Nema Assesses Tornado Damage


Tornado Damage

MURPHY TOWN, Abaco – An assessment team lead by Captain Stephen Russell, director of the National Emergency Management Agency, conducted an inspection of the damage caused by a tornado that stuck the settlement last week Thursday.

William Krezel, structural engineer at the Ministry of Public Works and Transport, and Leading Mechanic Sydney Larrimore of the Royal Bahamas Defence Force's technical department, accompanied Captain Russell.

The team discovered that four properties were “clearly impacted” by the severe weather system which passed through the islands of Bimini, Grand Bahama and Abaco.

Before the storm struck, the Met Department issued a thunderstorm alert, warning of strong gusty winds, dangerous lightning, heavy downpours and possible tornadic activity.

The four properties impacted were:

• A duplex unit. The lower panels of a door were blown out and the roof suffered minor damage.

• A laundromat with an apartment. The team found a damaged roof covered by tarpaulin. A downed utility pole nearby was quickly replaced and electricity was restored to the general area.

• A triplex unit. A portion of the roof one of the units was blown off.

• The Abaco Block and Concrete Company.

The structural engineer is examining the integrity of the triplex to determine if it was safe to live in. The 12 inhabitants have been temporarily relocated with the assistance of the Department of Social Services.

Production has been compromised at the Abaco Block and Concrete Company due to damage to its building, equipment and vehicles. The manager noted that it could take at least three weeks to be back in operation.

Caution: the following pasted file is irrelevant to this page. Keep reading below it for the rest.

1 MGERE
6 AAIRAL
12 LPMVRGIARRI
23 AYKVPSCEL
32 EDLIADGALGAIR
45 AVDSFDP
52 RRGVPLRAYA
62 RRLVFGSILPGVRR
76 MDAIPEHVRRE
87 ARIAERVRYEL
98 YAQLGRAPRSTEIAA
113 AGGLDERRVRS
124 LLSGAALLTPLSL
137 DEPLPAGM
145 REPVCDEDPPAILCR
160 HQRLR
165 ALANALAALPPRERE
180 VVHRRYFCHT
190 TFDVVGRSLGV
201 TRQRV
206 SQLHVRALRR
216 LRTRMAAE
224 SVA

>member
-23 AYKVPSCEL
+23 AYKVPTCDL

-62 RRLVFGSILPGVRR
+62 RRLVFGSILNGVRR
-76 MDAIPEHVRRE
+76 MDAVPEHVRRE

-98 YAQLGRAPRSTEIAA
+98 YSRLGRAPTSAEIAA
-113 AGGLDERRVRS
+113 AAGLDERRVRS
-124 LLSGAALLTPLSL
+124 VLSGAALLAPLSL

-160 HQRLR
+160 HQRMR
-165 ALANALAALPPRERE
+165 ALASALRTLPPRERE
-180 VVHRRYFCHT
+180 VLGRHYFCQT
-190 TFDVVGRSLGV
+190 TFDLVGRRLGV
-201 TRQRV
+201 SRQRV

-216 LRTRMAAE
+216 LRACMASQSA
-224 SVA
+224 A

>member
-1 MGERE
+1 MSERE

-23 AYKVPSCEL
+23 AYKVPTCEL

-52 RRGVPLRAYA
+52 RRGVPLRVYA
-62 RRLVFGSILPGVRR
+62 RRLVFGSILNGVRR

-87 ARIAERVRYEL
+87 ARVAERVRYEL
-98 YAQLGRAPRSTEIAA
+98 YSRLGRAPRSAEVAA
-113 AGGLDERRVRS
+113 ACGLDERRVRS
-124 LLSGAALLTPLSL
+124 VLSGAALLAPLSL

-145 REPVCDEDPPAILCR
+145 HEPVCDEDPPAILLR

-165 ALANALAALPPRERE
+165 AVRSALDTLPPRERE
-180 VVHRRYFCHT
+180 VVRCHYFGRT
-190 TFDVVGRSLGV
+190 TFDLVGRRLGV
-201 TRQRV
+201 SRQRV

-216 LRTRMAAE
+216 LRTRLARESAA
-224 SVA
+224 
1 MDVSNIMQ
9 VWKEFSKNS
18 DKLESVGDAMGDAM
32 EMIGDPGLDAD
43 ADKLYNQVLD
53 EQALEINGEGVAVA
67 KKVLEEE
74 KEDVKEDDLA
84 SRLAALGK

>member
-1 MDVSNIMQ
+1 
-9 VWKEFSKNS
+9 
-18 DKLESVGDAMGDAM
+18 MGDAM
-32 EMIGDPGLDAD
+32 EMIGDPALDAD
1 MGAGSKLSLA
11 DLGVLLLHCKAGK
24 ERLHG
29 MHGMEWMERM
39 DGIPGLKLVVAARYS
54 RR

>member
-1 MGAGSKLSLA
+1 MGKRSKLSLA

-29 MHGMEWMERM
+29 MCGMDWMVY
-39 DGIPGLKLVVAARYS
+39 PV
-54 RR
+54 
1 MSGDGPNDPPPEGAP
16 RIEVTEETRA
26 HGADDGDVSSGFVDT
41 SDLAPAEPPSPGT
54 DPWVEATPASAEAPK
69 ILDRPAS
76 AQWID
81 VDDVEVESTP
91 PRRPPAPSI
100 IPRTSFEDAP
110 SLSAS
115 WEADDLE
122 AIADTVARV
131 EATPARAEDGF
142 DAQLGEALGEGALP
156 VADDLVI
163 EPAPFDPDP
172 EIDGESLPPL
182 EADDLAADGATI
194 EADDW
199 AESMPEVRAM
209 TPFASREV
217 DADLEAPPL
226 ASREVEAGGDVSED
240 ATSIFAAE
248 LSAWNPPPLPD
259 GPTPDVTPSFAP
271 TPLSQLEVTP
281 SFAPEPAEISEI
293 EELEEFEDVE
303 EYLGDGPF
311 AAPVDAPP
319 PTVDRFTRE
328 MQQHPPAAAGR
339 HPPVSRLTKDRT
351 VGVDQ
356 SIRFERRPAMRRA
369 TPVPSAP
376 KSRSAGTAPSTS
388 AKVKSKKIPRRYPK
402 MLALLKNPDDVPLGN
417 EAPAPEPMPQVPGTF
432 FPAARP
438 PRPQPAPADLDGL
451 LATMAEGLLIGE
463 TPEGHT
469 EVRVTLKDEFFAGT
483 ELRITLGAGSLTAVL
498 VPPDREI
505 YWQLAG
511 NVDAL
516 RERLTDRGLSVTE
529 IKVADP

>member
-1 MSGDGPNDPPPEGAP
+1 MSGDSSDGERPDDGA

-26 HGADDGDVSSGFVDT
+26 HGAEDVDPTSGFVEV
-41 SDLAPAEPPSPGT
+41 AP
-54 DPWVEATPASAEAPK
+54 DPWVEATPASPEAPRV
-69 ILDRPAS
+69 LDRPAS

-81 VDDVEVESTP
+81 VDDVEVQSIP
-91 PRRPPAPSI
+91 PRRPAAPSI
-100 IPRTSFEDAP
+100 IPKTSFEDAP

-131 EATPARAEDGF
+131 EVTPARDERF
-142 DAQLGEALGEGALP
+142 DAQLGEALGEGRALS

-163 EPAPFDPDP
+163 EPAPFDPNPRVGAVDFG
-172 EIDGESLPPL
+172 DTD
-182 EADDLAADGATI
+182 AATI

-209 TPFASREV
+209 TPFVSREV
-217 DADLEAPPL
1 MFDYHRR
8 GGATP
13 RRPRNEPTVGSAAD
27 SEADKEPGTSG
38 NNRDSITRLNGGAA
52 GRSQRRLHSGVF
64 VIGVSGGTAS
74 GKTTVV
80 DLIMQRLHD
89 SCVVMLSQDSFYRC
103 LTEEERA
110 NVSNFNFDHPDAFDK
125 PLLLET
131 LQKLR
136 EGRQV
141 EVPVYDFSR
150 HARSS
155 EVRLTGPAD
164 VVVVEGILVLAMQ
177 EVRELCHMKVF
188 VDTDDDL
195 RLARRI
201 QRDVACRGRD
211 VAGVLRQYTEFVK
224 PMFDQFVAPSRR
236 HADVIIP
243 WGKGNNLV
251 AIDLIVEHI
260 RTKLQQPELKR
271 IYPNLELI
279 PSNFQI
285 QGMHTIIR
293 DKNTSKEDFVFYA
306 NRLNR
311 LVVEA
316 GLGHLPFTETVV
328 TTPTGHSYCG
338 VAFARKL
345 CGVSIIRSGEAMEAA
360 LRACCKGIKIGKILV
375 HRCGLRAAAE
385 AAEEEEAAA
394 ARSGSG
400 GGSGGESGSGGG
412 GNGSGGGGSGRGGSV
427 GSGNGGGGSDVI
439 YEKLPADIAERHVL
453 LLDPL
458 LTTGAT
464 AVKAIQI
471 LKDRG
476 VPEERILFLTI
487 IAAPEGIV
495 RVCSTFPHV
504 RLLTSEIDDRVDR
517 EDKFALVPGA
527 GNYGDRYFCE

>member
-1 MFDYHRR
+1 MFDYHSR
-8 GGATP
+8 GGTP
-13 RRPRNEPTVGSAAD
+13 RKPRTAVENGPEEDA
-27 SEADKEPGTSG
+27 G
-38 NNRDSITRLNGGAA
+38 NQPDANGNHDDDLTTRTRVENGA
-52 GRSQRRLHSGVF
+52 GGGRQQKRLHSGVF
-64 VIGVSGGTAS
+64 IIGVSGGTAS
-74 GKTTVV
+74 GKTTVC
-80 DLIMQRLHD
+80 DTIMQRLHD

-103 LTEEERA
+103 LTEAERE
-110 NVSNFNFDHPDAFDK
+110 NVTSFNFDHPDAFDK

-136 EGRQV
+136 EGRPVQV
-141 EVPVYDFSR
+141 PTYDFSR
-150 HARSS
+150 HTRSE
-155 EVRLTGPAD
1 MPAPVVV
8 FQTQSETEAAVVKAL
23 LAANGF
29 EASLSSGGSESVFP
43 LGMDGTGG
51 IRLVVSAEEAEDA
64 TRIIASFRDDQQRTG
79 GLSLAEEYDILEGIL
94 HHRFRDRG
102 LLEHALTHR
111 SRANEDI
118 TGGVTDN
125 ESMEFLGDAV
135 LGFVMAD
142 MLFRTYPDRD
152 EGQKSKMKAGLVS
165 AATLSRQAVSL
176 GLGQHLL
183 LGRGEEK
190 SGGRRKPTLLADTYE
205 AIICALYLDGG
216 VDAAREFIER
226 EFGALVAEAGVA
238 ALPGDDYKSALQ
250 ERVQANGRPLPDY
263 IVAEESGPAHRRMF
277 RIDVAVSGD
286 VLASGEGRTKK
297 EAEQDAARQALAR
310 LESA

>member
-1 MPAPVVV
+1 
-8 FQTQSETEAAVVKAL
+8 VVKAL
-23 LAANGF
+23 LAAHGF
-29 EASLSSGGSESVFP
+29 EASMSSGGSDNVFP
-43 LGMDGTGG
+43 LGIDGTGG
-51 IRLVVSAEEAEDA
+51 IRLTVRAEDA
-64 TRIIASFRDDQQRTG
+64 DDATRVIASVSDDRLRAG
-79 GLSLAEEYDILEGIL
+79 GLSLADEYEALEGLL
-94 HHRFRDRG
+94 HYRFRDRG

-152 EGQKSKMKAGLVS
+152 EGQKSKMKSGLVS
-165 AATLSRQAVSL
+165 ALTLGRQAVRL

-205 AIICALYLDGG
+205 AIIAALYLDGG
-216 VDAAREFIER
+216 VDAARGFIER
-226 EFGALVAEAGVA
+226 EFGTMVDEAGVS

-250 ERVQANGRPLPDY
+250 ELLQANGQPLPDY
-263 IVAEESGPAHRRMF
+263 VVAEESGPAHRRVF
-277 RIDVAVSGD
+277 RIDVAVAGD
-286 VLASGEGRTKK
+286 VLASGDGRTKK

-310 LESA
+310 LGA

The assessment team noted a jeep tangled in heavy duty power lines, and that a 4,000 gallon fuel tank appeared to have been tossed into the air, landing about 500 feet away from its original location.

“We are thankful to God that there were no fatalities or injuries during the passage of that severe weather system,” Captain Russell said.

He said if ever caught in such a storm, individuals should stay calm and seek shelter immediately.

Captain Russell advised the keeping of a portable TV/radio and flashlight in the shelter, and the wearing of shoes to protect feet from broken glass and other debris left in the wake of the storm.

He said: “Protect your head and chest by crouching face to floor with hands behind their head, cover up with blankets, pillows or coats, hide under sturdy furniture, and avoid candles, gas lanterns and oil lamps.

“At school or in an office, seek designated shelter in the interior rooms or hallways on the ground floor or lowest floor possible. Avoid auditoriums and gymnasiums.

“In shopping malls, seek smaller interior shops on the ground floor and avoid large open rooms as well as the south and west walls.

“Evacuate mobile vehicles and seek shelter in a substantial structure, ditch or culvert.”


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